Children, in their purity of heart and the innocence that they are blessed with, believe in single colors. They haven’t, as yet, come across the mixed shades in this huge canvass, this enormous continuum that we call life. Thus, where there is a clash of beliefs, there is bound to be confusion, there is bound to be doubt.
When we were kids, there was no explanation given for rules laid down. If our parents said “This is the way this is”, well ….. that was it. It was an unspoken law - something that was not meant to be questioned, something that was not meant to be argued over, something that was absolutely not to be negated – not in terms of words, deeds or actions. It simply had to be followed.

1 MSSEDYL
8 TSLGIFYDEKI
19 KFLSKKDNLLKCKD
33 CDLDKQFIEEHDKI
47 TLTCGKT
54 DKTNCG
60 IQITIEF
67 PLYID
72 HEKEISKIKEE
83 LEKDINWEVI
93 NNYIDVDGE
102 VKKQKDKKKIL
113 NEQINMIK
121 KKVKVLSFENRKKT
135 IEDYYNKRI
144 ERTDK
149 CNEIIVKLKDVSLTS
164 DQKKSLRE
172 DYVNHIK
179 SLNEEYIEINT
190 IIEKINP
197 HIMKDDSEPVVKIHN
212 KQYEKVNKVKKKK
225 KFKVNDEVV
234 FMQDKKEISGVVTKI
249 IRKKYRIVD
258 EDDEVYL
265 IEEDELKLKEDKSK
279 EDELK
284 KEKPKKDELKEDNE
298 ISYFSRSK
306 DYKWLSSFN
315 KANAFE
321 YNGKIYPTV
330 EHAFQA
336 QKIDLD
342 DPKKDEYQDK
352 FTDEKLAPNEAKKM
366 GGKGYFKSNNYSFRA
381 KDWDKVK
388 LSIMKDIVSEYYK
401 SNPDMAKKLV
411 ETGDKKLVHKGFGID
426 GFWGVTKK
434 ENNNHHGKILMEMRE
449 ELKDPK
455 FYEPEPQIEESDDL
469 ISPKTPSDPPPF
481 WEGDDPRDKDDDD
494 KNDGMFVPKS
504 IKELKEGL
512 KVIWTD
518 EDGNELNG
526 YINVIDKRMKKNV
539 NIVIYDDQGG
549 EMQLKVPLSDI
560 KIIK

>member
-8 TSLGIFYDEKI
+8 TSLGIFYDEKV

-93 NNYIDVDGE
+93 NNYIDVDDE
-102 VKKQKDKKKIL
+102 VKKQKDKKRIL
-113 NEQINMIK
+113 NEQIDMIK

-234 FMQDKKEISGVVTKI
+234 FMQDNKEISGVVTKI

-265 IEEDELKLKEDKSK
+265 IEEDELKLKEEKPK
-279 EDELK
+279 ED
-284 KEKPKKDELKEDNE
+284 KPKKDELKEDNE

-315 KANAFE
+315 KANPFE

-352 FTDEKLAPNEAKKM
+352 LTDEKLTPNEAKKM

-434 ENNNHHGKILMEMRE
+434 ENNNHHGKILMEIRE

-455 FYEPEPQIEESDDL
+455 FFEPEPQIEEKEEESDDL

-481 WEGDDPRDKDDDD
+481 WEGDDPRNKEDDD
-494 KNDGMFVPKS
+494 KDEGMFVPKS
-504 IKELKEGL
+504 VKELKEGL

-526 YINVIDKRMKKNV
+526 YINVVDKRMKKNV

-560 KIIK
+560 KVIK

Now, with parenting having undergone a lot many changes, the equation has changed too.
With parents now being more receptive, with the manner of parenting differing, with the mode and approach being more open – such questions are bound to come up. When there is an element of confusion or a clash of beliefs, children are bound to come back with questions. And as a parent, I’ve realized that it is not always easy to answer them – in a way that covers the whole picture, in a way that encompasses all the shades, in a way that balances all aspects and components.
What Joyce Maynard once said, makes so much sense in situations like these
“It is not only children who grow. Parents do too. As much as we watch to see what children do with their lives, they are watching us to see what we do with ours. I can’t tell my children to reach for the sun. All I can do is reach for it, myself.”